A cynical freelancer would rather spend her time looking for love and chocolate than her boss’s killer.
With a name like Jaine Austen, you’d think a woman would be the subject of romantic works of fiction, not the author of one. But when Jaine signs on to write the brochure for a fancy Beverly Hills matchmaking service, fiction appears to be her best strategy. The appropriately named Joy Amoroso is the owner and matchmaker of Dates of Joy, an agency that charges lonely singletons thousands to be set up with a bevy of beautiful mates featured in the agency’s look book. It’s too bad for clients that the book is just for show and that Joy couldn’t care less about their romantic futures so long as the money and Godiva chocolates don’t run out. Jaine ends up an ad hoc employee of the agency and, just to get enough copy material, even has to date one of the not-so-eligible bachelors. Luckily, the setup seems harmless, as the gentleman in question is quite a bit older than Jaine and finds himself immediately falling for her cat, Prozac. Not all dissatisfied clients, however, accept Dates of Joy’s poor services so nonchalantly. Nor can Joy’s employees stomach her indifference to their hard work. This widespread animosity is a problem when Joy is fatally poisoned by one of the chocolates she so loved, turning everyone into a suspect. Jaine is torn between investigating and supervising the budding romance of her dearest neighbor Lance Venable, who may have met Joy’s one winning bachelor.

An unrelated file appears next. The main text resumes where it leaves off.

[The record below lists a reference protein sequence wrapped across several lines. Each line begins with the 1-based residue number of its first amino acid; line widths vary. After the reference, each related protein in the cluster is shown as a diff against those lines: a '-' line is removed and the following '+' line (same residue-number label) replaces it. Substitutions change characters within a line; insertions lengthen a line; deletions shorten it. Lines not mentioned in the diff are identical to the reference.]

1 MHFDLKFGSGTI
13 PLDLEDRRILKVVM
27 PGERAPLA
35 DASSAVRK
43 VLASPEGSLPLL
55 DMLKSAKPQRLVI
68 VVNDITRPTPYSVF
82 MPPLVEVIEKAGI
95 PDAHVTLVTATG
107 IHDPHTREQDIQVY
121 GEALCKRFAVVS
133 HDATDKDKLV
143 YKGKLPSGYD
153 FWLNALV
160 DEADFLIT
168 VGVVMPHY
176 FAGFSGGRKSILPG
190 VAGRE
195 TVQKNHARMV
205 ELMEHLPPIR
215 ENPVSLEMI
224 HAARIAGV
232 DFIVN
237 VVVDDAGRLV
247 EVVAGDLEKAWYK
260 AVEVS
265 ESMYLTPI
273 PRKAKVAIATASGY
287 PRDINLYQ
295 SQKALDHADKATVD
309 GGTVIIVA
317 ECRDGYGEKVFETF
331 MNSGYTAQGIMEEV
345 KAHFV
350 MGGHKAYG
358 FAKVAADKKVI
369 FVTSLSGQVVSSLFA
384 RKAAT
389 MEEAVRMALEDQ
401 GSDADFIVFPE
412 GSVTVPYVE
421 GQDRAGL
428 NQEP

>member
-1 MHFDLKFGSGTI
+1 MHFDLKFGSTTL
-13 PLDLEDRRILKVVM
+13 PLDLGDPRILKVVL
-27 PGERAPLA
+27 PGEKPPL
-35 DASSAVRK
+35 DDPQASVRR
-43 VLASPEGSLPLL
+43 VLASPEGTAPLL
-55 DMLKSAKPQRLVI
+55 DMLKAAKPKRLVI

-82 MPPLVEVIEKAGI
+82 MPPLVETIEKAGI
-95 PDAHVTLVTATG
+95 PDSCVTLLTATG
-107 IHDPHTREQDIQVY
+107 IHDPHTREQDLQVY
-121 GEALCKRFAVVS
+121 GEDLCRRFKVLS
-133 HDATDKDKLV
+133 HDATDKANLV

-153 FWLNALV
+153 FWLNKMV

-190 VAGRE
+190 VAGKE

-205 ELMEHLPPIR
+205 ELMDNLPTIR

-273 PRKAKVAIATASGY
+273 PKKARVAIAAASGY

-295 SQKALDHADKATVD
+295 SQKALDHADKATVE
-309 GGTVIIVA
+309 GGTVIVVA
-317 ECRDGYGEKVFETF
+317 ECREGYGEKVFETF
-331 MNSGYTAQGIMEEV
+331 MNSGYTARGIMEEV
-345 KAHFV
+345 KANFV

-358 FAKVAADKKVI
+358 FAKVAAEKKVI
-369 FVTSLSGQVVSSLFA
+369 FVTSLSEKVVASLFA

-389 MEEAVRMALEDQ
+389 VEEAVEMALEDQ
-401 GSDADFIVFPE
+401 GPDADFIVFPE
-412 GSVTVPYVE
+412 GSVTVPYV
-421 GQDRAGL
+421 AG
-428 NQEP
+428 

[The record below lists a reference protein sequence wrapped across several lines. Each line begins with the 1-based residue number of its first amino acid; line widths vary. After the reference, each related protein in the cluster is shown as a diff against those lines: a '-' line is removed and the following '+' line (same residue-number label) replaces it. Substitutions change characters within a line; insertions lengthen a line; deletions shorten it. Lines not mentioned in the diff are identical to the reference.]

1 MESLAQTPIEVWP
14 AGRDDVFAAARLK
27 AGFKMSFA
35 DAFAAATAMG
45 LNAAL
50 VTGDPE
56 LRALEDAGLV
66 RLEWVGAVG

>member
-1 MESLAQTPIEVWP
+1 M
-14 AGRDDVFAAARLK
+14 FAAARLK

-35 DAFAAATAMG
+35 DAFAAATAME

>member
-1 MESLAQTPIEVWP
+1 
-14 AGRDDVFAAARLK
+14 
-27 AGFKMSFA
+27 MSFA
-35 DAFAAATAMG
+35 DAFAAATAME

Even if Cupid’s arrow misses its mark, Levine’s charming heroine (Death of a Neighborhood Witch, 2012, etc.) is right on target.